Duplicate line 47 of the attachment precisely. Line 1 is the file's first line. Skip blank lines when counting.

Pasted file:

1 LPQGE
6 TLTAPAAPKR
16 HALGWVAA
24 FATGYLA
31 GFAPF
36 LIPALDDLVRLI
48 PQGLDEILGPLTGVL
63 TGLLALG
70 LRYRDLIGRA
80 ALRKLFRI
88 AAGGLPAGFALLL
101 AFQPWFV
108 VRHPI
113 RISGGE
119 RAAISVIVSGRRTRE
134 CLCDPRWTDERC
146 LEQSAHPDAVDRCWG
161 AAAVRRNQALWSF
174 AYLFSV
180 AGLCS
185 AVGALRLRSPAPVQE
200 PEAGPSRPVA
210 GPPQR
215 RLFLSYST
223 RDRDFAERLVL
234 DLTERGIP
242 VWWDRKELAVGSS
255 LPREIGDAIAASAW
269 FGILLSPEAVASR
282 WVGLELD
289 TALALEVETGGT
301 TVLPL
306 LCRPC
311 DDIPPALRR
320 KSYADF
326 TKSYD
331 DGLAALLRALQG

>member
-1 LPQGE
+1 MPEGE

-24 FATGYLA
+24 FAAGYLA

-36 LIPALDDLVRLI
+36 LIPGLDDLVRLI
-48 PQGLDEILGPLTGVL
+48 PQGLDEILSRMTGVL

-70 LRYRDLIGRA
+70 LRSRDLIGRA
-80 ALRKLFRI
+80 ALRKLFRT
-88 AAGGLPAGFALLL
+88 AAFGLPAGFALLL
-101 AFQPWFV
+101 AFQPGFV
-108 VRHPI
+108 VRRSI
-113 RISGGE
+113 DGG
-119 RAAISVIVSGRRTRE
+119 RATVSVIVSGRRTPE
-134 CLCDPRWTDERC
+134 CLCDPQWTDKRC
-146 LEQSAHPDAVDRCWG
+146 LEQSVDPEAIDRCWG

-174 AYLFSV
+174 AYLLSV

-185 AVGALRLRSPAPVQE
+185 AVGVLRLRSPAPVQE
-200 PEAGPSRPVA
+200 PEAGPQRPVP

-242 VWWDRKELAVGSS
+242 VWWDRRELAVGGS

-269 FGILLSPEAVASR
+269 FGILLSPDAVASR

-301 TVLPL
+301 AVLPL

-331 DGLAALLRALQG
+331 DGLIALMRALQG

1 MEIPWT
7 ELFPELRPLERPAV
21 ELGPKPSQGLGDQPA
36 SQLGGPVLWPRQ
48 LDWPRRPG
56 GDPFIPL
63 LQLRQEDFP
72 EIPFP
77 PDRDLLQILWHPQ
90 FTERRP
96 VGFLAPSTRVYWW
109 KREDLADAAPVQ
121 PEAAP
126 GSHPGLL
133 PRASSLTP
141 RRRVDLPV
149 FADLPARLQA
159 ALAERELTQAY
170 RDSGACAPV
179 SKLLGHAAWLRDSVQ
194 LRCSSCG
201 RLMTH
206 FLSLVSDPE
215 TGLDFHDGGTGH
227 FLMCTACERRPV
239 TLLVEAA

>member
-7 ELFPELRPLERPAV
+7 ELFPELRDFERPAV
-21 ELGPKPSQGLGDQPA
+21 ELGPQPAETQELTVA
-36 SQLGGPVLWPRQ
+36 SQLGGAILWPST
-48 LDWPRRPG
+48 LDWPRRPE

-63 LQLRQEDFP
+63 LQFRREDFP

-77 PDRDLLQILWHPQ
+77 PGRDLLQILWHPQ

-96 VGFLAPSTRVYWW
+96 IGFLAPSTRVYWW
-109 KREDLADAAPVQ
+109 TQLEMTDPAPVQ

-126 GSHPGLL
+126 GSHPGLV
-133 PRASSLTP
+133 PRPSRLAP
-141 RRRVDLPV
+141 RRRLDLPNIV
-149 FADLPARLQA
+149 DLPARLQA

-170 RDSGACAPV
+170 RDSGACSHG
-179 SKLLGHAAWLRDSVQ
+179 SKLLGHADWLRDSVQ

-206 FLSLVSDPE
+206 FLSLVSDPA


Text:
-70 LRYRDLIGRA